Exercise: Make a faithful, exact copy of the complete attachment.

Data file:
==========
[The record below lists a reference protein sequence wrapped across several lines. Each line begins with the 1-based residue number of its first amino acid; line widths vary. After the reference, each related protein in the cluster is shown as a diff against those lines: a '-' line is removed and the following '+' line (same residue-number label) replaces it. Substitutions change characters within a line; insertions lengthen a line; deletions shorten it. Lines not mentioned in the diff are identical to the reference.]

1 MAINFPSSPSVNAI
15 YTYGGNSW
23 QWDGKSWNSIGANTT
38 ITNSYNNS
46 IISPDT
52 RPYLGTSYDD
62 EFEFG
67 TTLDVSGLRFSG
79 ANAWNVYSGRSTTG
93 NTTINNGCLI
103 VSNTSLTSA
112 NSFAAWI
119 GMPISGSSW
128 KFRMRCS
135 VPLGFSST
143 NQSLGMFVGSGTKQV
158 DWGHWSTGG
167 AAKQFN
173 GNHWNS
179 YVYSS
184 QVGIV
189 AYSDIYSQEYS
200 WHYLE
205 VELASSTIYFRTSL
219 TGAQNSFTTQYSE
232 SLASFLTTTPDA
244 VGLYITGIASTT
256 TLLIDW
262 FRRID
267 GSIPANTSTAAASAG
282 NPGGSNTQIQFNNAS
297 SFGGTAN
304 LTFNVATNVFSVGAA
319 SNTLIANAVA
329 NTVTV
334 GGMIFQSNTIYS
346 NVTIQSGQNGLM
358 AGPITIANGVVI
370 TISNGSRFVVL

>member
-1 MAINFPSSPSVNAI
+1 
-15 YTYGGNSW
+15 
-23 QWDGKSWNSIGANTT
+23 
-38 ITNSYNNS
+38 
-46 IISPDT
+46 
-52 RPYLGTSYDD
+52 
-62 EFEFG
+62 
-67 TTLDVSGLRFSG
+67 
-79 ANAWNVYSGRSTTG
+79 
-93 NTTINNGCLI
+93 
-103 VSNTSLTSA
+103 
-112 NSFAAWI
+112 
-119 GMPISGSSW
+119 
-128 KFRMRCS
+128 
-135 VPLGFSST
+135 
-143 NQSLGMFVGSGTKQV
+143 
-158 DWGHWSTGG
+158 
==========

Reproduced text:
[The record below lists a reference protein sequence wrapped across several lines. Each line begins with the 1-based residue number of its first amino acid; line widths vary. After the reference, each related protein in the cluster is shown as a diff against those lines: a '-' line is removed and the following '+' line (same residue-number label) replaces it. Substitutions change characters within a line; insertions lengthen a line; deletions shorten it. Lines not mentioned in the diff are identical to the reference.]

1 MAINFPSSPSVNAI
15 YTYGGNSW
23 QWDGKSWNSIGANTT
38 ITNSYNNS
46 IISPDT
52 RPYLGTSYDD
62 EFEFG
67 TTLDVSGLRFSG
79 ANAWNVYSGRSTTG
93 NTTINNGCLI
103 VSNTSLTSA
112 NSFAAWI
119 GMPISGSSW
128 KFRMRCS
135 VPLGFSST
143 NQSLGMFVGSGTKQV
158 DWGHWSTGG
167 AAKQFN
173 GNHWNS
179 YVYSS
184 QVGIV
189 AYSDIYSQEYS
200 WHYLE
205 VELASSTIYFRTSL
219 TGAQNSFTTQYSE
232 SLASFLTTTPDA
244 VGLYITGIASTT
256 TLLIDW
262 FRRID
267 GSIPANTSTAAASAG
282 NPGGSNTQIQFNNAS
297 SFGGTAN
304 LTFNVATNVFSVGAA
319 SNTLIANAVA
329 NTVTV
334 GGMIFQSNTIYS
346 NVTIQSGQNGLM
358 AGPITIANGVVI
370 TISNGSRFVVL

>member
-1 MAINFPSSPSVNAI
+1 
-15 YTYGGNSW
+15 
-23 QWDGKSWNSIGANTT
+23 
-38 ITNSYNNS
+38 
-46 IISPDT
+46 
-52 RPYLGTSYDD
+52 
-62 EFEFG
+62 
-67 TTLDVSGLRFSG
+67 
-79 ANAWNVYSGRSTTG
+79 
-93 NTTINNGCLI
+93 
-103 VSNTSLTSA
+103 
-112 NSFAAWI
+112 
-119 GMPISGSSW
+119 
-128 KFRMRCS
+128 
-135 VPLGFSST
+135 
-143 NQSLGMFVGSGTKQV
+143 
-158 DWGHWSTGG
+158 